Desperate Housewives

Season 6 Episode 18

My Two Young Men

Aired Sunday 9:00 PM Mar 21, 2010 on ABC
out of 10
User Rating
281 votes

By Users

Episode Summary

Susan and Gabrielle go to extreme and shameless lenghts to top each other's kids, whereas Bree invites Sam (guest star Sam Page) over for a family dinner. A party is thrown for Mrs. McCluskey after she beats cancer, and Lynette thinks there is more to Preston's fiancée (guest star Helena Mattsson as Irina) than she's letting on. Meanwhile, Katherine comes out of the closet, though not willingly.moreless

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  • A fun episode!!

    My two young was a really funny and entertaining episode of desperate housewives,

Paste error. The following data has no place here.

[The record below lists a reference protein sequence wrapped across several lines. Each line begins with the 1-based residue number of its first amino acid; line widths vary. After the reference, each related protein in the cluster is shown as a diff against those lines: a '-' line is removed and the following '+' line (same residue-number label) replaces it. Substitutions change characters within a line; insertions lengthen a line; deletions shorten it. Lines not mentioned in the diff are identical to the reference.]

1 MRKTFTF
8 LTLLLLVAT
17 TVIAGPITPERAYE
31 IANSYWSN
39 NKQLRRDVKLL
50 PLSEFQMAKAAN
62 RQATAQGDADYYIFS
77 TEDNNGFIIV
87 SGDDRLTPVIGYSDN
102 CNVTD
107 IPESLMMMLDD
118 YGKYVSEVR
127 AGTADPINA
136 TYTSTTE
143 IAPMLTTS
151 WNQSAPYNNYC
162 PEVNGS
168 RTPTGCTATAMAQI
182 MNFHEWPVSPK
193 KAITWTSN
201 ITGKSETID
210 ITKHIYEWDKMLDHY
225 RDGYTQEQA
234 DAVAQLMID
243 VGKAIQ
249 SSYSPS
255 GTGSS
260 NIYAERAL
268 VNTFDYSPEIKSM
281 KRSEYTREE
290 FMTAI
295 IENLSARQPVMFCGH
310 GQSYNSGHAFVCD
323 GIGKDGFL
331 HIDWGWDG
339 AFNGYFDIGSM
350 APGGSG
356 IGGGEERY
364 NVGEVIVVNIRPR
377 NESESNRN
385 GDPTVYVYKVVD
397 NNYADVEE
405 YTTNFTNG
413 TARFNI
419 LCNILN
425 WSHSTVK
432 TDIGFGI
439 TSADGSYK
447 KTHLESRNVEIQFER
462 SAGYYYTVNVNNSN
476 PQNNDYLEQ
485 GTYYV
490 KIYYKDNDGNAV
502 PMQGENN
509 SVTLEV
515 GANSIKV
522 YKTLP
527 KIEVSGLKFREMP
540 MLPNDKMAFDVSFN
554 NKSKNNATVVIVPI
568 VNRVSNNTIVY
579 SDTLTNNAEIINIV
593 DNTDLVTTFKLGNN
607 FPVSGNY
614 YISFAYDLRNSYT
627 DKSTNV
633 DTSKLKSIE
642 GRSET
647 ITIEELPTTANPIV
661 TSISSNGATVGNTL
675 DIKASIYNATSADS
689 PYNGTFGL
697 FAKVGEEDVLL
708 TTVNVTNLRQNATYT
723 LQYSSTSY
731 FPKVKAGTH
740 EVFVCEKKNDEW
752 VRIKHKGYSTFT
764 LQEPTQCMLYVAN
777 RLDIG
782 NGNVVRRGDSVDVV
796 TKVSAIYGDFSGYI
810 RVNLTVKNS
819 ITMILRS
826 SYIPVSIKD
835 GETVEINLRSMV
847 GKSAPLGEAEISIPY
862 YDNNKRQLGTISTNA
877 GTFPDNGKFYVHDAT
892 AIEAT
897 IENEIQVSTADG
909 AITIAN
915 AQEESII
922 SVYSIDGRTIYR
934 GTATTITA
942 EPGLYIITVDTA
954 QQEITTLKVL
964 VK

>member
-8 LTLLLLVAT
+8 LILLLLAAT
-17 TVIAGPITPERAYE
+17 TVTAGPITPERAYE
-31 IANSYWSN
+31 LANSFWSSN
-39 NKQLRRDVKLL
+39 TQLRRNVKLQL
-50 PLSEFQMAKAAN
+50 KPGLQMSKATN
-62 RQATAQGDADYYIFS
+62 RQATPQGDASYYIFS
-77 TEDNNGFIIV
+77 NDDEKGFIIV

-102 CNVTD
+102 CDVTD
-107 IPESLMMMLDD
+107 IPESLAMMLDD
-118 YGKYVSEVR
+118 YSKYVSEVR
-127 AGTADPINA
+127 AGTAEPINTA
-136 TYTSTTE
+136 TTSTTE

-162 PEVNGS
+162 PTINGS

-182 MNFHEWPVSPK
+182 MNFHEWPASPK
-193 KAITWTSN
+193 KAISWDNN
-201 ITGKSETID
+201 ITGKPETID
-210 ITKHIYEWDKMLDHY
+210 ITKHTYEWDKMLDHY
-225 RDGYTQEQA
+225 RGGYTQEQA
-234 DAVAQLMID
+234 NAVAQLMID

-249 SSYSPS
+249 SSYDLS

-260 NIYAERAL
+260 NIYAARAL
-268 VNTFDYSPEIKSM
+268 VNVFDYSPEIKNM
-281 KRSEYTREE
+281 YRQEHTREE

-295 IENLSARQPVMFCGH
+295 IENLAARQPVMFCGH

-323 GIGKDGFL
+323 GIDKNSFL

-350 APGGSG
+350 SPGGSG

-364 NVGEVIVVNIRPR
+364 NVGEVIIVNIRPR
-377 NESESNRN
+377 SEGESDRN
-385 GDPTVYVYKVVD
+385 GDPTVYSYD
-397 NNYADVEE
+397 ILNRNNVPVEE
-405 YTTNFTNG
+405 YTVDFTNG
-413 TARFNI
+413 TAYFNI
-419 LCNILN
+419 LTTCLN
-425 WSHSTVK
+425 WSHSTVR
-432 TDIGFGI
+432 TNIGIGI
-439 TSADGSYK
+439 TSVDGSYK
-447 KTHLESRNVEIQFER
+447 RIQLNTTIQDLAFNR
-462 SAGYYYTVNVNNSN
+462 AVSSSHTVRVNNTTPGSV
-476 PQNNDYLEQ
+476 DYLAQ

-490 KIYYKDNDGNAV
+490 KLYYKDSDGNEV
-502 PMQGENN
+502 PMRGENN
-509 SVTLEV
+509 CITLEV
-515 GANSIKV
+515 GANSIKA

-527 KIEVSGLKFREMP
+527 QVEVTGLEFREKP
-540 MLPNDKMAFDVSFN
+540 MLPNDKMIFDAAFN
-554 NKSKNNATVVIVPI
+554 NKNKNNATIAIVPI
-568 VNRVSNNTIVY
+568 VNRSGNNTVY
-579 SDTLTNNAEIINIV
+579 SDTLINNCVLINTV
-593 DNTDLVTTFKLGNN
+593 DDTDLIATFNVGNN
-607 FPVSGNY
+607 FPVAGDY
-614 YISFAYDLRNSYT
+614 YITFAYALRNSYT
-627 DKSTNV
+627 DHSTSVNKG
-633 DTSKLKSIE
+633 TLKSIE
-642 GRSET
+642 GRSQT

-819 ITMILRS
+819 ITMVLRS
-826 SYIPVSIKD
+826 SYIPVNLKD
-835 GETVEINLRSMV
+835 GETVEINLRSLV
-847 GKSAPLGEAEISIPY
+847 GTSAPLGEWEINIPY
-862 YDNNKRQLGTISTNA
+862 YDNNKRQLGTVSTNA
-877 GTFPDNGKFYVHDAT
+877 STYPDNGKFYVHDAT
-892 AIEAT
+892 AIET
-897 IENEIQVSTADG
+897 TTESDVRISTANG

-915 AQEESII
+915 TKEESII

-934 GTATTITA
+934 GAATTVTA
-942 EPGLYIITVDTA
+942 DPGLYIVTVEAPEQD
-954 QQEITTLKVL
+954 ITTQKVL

The most enjoyable part of this episode was the gaby and susan storyline there was some really funny gags there, and also it had a nice heartwarming ending.

    Bree's storyline was actually done well this week, even though im not a fan of the whole Sam thing there was some genuine tension in the van de kamp house this week, also it was nice to see danielle agian after so much time. Lynette's storyline was the weakest this week, the whole irena thing is abit stupid, but it was still entertaining,

    The bolens had some nice scenes this week espically between nick and danny, However the biggest think this week was that katherine left wisteria lane, quite sad to see her go even though the writers pretty much ruined her character, hope dana will make a guest spot or two before the show ends, Overall this was a funny episode, that had me laughing put loudmoreless
  • Hope for the future, but with a great deal to improve upon in the present.